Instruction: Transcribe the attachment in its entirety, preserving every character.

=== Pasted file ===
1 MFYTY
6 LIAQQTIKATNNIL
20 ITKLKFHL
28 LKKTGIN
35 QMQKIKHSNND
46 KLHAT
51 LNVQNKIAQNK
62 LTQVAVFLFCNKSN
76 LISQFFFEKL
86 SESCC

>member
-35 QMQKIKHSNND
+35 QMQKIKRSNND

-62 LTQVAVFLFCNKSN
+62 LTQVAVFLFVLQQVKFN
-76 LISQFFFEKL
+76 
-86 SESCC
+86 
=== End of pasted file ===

1 MFYTY
6 LIAQQTIKATNNIL
20 ITKLKFHL
28 LKKTGIN
35 QMQKIKHSNND
46 KLHAT
51 LNVQNKIAQNK
62 LTQVAVFLFCNKSN
76 LISQFFFEKL
86 SESCC

>member
-35 QMQKIKHSNND
+35 QMQKIKRSNND

-62 LTQVAVFLFCNKSN
+62 LTQVAVFLFVLQQVKFN
-76 LISQFFFEKL
+76 
-86 SESCC
+86 